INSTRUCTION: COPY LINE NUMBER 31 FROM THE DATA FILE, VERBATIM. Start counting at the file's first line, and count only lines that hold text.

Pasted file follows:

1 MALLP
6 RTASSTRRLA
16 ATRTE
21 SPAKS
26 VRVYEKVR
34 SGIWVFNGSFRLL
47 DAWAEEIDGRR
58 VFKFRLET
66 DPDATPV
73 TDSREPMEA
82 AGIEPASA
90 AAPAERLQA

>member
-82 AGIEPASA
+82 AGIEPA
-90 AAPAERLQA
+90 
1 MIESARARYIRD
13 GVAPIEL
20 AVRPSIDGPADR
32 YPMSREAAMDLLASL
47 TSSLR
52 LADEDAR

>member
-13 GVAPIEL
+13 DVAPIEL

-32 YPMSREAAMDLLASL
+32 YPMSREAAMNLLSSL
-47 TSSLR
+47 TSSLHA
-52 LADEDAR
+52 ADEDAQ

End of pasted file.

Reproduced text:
-52 LADEDAR